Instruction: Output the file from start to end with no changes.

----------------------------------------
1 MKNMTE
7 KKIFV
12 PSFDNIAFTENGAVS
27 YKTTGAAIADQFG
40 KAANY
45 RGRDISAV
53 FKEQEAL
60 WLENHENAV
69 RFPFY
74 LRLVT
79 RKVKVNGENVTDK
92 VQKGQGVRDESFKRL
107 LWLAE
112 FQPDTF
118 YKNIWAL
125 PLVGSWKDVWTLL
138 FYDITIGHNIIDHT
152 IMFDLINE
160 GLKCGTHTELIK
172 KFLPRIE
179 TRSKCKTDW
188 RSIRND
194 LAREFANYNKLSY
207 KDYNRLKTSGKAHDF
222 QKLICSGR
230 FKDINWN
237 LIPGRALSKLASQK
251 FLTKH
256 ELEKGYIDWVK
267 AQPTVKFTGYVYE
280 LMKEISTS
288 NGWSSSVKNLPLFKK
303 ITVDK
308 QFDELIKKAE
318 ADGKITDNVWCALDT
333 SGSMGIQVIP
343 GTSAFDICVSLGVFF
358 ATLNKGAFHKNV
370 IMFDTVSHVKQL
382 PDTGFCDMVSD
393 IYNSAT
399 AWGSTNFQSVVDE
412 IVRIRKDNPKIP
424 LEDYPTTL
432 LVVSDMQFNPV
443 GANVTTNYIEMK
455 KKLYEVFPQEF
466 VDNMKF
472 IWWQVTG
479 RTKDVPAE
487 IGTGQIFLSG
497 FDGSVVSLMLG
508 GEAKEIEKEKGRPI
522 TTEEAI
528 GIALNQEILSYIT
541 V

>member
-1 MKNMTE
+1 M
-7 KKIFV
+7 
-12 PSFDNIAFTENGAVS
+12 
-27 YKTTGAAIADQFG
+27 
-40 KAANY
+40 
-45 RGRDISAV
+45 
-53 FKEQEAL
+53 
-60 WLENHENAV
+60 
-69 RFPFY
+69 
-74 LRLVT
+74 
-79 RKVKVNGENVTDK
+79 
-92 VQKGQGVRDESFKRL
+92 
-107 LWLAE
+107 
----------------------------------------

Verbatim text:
1 MKNMTE
7 KKIFV
12 PSFDNIAFTENGAVS
27 YKTTGAAIADQFG
40 KAANY
45 RGRDISAV
53 FKEQEAL
60 WLENHENAV
69 RFPFY
74 LRLVT
79 RKVKVNGENVTDK
92 VQKGQGVRDESFKRL
107 LWLAE
112 FQPDTF
118 YKNIWAL
125 PLVGSWKDVWTLL
138 FYDITIGHNIIDHT
152 IMFDLINE
160 GLKCGTHTELIK
172 KFLPRIE
179 TRSKCKTDW
188 RSIRND
194 LAREFANYNKLSY
207 KDYNRLKTSGKAHDF
222 QKLICSGR
230 FKDINWN
237 LIPGRALSKLASQK
251 FLTKH
256 ELEKGYIDWVK
267 AQPTVKFTGYVYE
280 LMKEISTS
288 NGWSSSVKNLPLFKK
303 ITVDK
308 QFDELIKKAE
318 ADGKITDNVWCALDT
333 SGSMGIQVIP
343 GTSAFDICVSLGVFF
358 ATLNKGAFHKNV
370 IMFDTVSHVKQL
382 PDTGFCDMVSD
393 IYNSAT
399 AWGSTNFQSVVDE
412 IVRIRKDNPKIP
424 LEDYPTTL
432 LVVSDMQFNPV
443 GANVTTNYIEMK
455 KKLYEVFPQEF
466 VDNMKF
472 IWWQVTG
479 RTKDVPAE
487 IGTGQIFLSG
497 FDGSVVSLMLG
508 GEAKEIEKEKGRPI
522 TTEEAI
528 GIALNQEILSYIT
541 V

>member
-1 MKNMTE
+1 M
-7 KKIFV
+7 
-12 PSFDNIAFTENGAVS
+12 
-27 YKTTGAAIADQFG
+27 
-40 KAANY
+40 
-45 RGRDISAV
+45 
-53 FKEQEAL
+53 
-60 WLENHENAV
+60 
-69 RFPFY
+69 
-74 LRLVT
+74 
-79 RKVKVNGENVTDK
+79 
-92 VQKGQGVRDESFKRL
+92 
-107 LWLAE
+107 